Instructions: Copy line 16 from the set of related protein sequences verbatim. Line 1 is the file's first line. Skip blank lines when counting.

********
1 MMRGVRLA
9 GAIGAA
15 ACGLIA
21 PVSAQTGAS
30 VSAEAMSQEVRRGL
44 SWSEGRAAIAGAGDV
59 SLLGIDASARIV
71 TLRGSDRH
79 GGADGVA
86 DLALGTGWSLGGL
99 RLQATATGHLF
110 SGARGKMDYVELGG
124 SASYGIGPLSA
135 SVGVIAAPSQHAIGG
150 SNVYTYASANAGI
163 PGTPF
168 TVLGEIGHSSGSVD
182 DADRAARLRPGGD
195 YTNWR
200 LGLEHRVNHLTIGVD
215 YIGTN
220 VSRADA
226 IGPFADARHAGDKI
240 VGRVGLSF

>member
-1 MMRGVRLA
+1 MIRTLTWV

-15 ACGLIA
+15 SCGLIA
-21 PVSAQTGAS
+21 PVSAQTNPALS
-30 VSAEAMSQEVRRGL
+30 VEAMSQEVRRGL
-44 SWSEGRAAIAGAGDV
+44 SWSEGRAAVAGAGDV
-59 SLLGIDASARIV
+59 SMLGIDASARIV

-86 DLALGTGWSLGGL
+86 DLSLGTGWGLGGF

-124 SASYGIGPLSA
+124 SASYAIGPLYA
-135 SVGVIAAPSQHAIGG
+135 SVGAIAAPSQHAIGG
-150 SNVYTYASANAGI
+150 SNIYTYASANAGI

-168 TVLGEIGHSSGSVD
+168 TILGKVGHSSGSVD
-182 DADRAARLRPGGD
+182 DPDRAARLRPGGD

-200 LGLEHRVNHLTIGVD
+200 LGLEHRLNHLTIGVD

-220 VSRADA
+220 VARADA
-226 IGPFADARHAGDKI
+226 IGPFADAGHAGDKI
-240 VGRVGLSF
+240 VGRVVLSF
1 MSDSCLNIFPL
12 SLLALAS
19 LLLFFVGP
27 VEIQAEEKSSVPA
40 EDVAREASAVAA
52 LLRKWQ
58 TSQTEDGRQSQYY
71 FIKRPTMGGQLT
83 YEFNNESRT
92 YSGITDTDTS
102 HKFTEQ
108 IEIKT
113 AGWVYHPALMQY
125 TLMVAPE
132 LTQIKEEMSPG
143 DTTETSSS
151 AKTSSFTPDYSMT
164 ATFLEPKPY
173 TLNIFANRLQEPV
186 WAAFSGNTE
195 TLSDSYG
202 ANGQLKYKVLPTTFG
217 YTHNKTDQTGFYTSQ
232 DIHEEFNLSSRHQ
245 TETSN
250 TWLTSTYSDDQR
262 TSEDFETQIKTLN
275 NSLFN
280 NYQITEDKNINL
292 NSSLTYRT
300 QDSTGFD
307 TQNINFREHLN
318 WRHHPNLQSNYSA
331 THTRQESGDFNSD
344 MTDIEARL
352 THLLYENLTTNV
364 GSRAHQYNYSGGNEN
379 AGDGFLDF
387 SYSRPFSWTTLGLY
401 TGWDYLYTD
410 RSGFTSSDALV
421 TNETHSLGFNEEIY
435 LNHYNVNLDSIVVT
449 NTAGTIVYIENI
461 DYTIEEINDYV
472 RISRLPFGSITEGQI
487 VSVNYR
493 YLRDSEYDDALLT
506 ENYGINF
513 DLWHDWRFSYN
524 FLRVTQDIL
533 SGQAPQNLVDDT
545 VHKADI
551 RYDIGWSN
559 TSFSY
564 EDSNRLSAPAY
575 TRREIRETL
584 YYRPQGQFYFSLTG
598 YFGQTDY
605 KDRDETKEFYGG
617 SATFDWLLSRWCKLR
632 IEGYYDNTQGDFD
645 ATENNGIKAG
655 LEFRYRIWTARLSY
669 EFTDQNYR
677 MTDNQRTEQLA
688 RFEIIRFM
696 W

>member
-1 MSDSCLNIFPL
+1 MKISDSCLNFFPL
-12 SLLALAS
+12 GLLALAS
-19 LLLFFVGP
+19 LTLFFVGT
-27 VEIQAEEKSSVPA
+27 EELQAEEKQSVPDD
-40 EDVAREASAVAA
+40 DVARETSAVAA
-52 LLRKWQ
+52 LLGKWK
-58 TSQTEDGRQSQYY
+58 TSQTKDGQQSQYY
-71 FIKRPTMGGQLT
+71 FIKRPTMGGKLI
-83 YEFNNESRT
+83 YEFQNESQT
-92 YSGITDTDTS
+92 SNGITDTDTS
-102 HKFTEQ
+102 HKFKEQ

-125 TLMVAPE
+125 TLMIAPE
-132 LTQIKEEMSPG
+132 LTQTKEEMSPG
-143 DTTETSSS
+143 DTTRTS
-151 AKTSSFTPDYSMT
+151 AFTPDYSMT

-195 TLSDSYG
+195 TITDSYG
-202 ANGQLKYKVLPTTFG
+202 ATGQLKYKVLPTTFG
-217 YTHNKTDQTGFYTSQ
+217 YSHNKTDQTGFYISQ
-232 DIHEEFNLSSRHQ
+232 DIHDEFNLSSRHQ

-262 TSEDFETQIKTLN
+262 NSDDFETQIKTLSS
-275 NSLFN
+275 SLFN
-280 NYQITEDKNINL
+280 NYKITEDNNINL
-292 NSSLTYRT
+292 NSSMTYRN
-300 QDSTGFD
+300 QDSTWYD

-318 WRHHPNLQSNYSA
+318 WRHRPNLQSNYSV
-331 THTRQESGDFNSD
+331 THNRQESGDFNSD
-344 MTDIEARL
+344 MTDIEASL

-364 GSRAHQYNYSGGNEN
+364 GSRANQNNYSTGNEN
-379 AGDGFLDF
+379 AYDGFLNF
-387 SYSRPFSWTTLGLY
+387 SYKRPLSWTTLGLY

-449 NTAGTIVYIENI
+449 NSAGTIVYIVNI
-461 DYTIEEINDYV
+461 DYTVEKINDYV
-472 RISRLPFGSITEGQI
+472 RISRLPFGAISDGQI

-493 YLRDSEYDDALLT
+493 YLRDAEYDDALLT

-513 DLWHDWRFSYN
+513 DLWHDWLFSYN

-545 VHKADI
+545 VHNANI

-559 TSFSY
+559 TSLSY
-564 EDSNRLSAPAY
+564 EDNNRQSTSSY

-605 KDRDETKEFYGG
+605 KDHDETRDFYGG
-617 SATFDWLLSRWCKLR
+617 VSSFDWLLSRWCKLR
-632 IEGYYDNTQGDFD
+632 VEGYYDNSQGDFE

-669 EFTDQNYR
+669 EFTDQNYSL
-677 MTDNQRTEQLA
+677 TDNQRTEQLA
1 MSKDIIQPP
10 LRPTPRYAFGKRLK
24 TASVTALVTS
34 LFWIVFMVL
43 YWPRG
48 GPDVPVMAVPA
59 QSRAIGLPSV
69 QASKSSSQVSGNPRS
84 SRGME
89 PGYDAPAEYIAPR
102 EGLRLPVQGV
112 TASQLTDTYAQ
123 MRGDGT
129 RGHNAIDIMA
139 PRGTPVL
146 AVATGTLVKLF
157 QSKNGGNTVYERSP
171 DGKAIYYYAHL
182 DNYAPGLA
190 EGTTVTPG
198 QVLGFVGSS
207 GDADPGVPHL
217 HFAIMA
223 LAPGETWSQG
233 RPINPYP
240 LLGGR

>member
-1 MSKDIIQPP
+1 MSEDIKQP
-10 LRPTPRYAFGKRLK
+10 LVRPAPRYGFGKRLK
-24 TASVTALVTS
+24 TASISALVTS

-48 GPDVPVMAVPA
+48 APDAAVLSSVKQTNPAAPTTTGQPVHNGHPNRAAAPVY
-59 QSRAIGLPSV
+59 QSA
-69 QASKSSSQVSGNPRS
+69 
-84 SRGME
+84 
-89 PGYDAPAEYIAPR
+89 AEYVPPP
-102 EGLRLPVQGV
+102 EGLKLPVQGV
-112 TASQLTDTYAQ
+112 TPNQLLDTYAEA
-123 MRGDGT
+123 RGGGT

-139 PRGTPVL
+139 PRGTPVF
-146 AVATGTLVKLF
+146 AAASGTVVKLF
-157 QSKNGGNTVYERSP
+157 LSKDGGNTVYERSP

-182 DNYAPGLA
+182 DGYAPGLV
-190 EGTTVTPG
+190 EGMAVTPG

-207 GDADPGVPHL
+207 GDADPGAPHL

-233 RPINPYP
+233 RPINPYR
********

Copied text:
163 PGTPF